On November 14, Lana Del Rey attended the Artist and Manager Awards in London, England, where she presented the award for Manager Of The Year to her managers Ben Mawson and Ed Millet (from TAP Management). Lana wore the Gucci wood dress (with tiger head buttons), which can be viewed or purchased here. You can read Lana’s long and touching speech below, thanks to Music Business Worldwide for providing the transcript.
I am very happy to be here tonight to give my managers this award and I wanted to share with you what they did for me that no one else could do.
They were able to see in me all of the things that people around 2006/2007 said were unmarketable, not pop enough, too abstract. They were able to see these traits as assets and to have the wisdom to see that some of the peculiarities of my writing style were relatable.
They could actually make my record translate in a universal way that other bigger managers and bigger labels that I had met hadn’t been able to understand up until that point.
My melodies, choruses and songs weren’t four to the floor, and my sentiments were not always cheerful… like having a debut record called Born to Die! But I was able to communicate my feelings in a way that was different from other artists at the time. I had my own unique vocabulary and I had ambitions to be a great American writer. They saw that value in that.
By the time I met Ben in 2009 I had already been playing in local bars and auditioning for major and indie labels for about four years. Although my experiences with open mic nights and playing on the lower east side of New York City was generally positive, my experience playing for labels was mostly the same.
Every meeting ended with the question, Where are the hits? To which I would indignantly reply, I’m sharing my life story! I guess I expected people to see the value in that and to have an a-ha moment.
On some level I think people did love the music, I got a lot of positive feedback, just no calls back. That was probably because nobody knew what to do with the tone of the project and songs, and they couldn’t really envision what my career would look like long term.
But when I met Ben and shortly after I met Ed, I moved to London where they lived, and we did start to get calls back after making the rounds for a few years.
They were the first people who could see the big picture and they loved my music as much as I loved making it. Which I think is the most important thing for a manager: to truly love the projects that they are working on and to want to make the personal and professional commitment it takes to make an artist successful.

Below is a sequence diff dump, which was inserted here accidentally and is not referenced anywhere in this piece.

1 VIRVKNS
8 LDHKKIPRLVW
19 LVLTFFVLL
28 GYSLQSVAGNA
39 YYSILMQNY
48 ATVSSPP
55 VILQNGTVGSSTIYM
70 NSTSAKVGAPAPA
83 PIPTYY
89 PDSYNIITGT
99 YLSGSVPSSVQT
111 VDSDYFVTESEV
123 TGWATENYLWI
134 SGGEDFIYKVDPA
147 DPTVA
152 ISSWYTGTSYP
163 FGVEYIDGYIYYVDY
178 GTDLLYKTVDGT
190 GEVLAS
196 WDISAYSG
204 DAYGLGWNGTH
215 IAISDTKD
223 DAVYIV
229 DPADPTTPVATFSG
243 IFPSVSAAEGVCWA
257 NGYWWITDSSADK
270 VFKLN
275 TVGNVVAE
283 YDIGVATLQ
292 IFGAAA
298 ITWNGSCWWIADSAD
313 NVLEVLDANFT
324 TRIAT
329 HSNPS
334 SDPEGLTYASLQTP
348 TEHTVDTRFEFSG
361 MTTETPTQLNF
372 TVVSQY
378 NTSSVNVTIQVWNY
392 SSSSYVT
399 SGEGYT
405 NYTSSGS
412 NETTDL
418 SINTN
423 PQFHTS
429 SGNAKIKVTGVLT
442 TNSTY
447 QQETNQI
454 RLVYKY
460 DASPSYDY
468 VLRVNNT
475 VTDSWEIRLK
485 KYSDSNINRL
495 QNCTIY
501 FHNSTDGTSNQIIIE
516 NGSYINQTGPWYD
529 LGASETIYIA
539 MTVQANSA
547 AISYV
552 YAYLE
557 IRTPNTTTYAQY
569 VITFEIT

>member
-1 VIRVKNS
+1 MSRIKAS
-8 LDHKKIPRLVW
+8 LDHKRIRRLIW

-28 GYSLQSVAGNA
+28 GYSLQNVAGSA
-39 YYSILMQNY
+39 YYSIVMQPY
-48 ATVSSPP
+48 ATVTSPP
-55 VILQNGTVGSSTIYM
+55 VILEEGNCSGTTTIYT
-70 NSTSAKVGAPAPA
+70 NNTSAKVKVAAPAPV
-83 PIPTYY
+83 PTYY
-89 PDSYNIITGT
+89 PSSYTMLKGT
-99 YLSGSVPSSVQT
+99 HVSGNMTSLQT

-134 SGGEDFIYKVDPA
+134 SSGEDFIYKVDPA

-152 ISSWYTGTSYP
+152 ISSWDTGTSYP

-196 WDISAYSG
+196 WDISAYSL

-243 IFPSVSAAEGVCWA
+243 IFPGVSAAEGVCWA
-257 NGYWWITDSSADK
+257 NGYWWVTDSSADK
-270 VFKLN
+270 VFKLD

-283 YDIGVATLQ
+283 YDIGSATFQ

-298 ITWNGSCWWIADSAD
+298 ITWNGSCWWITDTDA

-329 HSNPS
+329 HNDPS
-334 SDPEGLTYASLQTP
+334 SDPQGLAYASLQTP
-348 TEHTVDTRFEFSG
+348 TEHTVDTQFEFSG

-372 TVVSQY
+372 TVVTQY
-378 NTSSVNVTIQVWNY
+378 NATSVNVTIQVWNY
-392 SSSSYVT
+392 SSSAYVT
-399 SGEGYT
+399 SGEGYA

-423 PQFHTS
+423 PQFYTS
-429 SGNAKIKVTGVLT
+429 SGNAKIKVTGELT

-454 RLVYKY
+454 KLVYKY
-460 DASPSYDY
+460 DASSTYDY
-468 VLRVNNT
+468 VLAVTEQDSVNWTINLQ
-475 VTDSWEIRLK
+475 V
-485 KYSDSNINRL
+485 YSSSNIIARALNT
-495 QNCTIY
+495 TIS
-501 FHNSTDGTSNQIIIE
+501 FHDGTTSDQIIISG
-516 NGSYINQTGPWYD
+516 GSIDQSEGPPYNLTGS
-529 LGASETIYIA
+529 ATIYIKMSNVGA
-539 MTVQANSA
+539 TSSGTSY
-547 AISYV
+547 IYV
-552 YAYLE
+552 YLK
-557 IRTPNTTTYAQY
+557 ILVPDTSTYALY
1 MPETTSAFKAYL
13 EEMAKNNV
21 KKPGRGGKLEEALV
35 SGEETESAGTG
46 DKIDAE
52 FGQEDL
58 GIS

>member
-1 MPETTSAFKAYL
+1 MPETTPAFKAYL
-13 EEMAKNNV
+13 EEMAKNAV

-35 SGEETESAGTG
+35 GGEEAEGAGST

Once an artist becomes famous, it really does become a commitment and a shared life between everybody involved. The artist’s ups and downs and the layers of the complexities in the ways that the managers need to be involved, especially in a younger artist’s life, can be extensive.
Crazy ex-boyfriends, complex family histories to work through, previous indie record deals gone wrong, eleven record publishing commitments made at a young age to unwind. All of that before you even think about what the style of the first record should be.
The most valuable thing a manager and an artist can share is to be on the same page as each other for the most important things like principles, ethics and goals.
Eight years ago I told my managers upfront that there were going to be more parts of me that were not for sale than would be for sale. That having a real private life was going to be as big a priority to me as it was to write thoughtful records. I had to fight that a little bit, but we’ve kept them at the forefront of all of our decision making.
On a side note, I’d also just like to say that there is a real cultural shift happening this year with women coming forward telling their stories about experiences in the entertainment business. It’s a real cultural moment.
Me and my managers called each other up the same day that some of these revelations started to be divulged and I felt really lucky that we were on the same page about the fact that we felt like this is going to be a really good thing for artists like me and younger. I had a moment in those weeks thinking about how important it is to have those shared principles.
So to finish, I really am one of those artists who wouldn’t be where I am now without these two people because it does take a village to make an artist go far. They’ve helped find the right people to support me as I travel around the world sharing my music.
I also wanted to say that Dave Chumbley was my booking agent and he passed away this year while we were doing shows in the UK. I feel like if I mention his name, he’d be smiling because he loved stuff like this.
So congratulations, you really deserve it, Ben Mawson and Ed Millet, managers of the year.
Public Appearances > 2017 > Artist & Manager Awards at The Printworks in London, England (November 14)
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